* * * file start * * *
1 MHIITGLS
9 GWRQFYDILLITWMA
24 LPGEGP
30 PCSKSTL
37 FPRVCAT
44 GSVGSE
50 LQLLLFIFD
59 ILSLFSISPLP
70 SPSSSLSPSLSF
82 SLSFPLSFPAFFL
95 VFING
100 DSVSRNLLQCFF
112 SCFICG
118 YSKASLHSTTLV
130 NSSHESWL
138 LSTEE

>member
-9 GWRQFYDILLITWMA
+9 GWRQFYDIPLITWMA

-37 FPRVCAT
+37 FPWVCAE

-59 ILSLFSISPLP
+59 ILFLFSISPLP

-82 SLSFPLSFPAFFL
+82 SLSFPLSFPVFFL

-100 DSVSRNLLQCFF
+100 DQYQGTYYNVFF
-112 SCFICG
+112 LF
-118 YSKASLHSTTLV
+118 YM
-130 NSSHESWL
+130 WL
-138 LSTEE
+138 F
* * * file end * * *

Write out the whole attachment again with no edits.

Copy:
1 MHIITGLS
9 GWRQFYDILLITWMA
24 LPGEGP
30 PCSKSTL
37 FPRVCAT
44 GSVGSE
50 LQLLLFIFD
59 ILSLFSISPLP
70 SPSSSLSPSLSF
82 SLSFPLSFPAFFL
95 VFING
100 DSVSRNLLQCFF
112 SCFICG
118 YSKASLHSTTLV
130 NSSHESWL
138 LSTEE

>member
-9 GWRQFYDILLITWMA
+9 GWRQFYDIPLITWMA

-37 FPRVCAT
+37 FPWVCAE

-59 ILSLFSISPLP
+59 ILFLFSISPLP

-82 SLSFPLSFPAFFL
+82 SLSFPLSFPVFFL

-100 DSVSRNLLQCFF
+100 DQYQGTYYNVFF
-112 SCFICG
+112 LF
-118 YSKASLHSTTLV
+118 YM
-130 NSSHESWL
+130 WL
-138 LSTEE
+138 F